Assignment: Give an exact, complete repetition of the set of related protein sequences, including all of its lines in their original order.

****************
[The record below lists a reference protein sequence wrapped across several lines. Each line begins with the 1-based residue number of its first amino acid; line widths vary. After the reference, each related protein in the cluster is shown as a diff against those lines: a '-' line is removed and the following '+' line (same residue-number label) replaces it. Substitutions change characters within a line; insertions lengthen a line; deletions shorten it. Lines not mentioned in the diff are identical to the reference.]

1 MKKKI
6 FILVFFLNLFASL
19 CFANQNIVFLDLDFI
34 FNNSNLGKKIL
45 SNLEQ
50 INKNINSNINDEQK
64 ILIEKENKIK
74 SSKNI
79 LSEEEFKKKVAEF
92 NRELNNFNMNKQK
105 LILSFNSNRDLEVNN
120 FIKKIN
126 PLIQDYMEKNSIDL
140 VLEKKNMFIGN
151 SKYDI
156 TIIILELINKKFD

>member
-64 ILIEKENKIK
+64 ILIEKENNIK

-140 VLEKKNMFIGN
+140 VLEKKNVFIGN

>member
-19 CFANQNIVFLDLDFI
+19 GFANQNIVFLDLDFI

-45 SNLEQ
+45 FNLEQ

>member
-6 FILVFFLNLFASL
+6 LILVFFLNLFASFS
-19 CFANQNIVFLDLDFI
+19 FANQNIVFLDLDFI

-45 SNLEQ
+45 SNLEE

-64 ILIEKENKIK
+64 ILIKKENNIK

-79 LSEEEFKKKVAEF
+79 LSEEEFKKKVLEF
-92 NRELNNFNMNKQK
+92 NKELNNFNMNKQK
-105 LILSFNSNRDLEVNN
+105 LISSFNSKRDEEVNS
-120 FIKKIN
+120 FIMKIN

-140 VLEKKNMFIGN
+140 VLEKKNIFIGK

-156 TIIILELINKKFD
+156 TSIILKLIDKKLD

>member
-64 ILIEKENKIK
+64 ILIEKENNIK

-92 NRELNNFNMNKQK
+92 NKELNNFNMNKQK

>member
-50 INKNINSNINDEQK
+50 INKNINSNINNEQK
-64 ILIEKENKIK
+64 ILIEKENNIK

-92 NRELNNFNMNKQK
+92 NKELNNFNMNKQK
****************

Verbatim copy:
[The record below lists a reference protein sequence wrapped across several lines. Each line begins with the 1-based residue number of its first amino acid; line widths vary. After the reference, each related protein in the cluster is shown as a diff against those lines: a '-' line is removed and the following '+' line (same residue-number label) replaces it. Substitutions change characters within a line; insertions lengthen a line; deletions shorten it. Lines not mentioned in the diff are identical to the reference.]

1 MKKKI
6 FILVFFLNLFASL
19 CFANQNIVFLDLDFI
34 FNNSNLGKKIL
45 SNLEQ
50 INKNINSNINDEQK
64 ILIEKENKIK
74 SSKNI
79 LSEEEFKKKVAEF
92 NRELNNFNMNKQK
105 LILSFNSNRDLEVNN
120 FIKKIN
126 PLIQDYMEKNSIDL
140 VLEKKNMFIGN
151 SKYDI
156 TIIILELINKKFD

>member
-64 ILIEKENKIK
+64 ILIEKENNIK

-140 VLEKKNMFIGN
+140 VLEKKNVFIGN

>member
-19 CFANQNIVFLDLDFI
+19 GFANQNIVFLDLDFI

-45 SNLEQ
+45 FNLEQ

>member
-6 FILVFFLNLFASL
+6 LILVFFLNLFASFS
-19 CFANQNIVFLDLDFI
+19 FANQNIVFLDLDFI

-45 SNLEQ
+45 SNLEE

-64 ILIEKENKIK
+64 ILIKKENNIK

-79 LSEEEFKKKVAEF
+79 LSEEEFKKKVLEF
-92 NRELNNFNMNKQK
+92 NKELNNFNMNKQK
-105 LILSFNSNRDLEVNN
+105 LISSFNSKRDEEVNS
-120 FIKKIN
+120 FIMKIN

-140 VLEKKNMFIGN
+140 VLEKKNIFIGK

-156 TIIILELINKKFD
+156 TSIILKLIDKKLD

>member
-64 ILIEKENKIK
+64 ILIEKENNIK

-92 NRELNNFNMNKQK
+92 NKELNNFNMNKQK

>member
-50 INKNINSNINDEQK
+50 INKNINSNINNEQK
-64 ILIEKENKIK
+64 ILIEKENNIK

-92 NRELNNFNMNKQK
+92 NKELNNFNMNKQK